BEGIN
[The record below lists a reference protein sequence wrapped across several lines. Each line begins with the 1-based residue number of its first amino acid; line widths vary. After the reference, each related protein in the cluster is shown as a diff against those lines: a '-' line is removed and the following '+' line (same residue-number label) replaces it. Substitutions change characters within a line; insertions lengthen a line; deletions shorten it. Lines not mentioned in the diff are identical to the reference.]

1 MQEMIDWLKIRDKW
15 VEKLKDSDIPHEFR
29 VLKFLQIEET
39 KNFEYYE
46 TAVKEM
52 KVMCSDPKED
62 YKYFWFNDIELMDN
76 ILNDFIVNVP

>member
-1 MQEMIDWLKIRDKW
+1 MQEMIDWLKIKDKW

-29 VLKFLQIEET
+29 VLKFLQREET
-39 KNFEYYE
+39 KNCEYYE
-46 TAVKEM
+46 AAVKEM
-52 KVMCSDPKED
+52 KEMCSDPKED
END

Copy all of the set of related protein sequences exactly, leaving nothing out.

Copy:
[The record below lists a reference protein sequence wrapped across several lines. Each line begins with the 1-based residue number of its first amino acid; line widths vary. After the reference, each related protein in the cluster is shown as a diff against those lines: a '-' line is removed and the following '+' line (same residue-number label) replaces it. Substitutions change characters within a line; insertions lengthen a line; deletions shorten it. Lines not mentioned in the diff are identical to the reference.]

1 MQEMIDWLKIRDKW
15 VEKLKDSDIPHEFR
29 VLKFLQIEET
39 KNFEYYE
46 TAVKEM
52 KVMCSDPKED
62 YKYFWFNDIELMDN
76 ILNDFIVNVP

>member
-1 MQEMIDWLKIRDKW
+1 MQEMIDWLKIKDKW

-29 VLKFLQIEET
+29 VLKFLQREET
-39 KNFEYYE
+39 KNCEYYE
-46 TAVKEM
+46 AAVKEM
-52 KVMCSDPKED
+52 KEMCSDPKED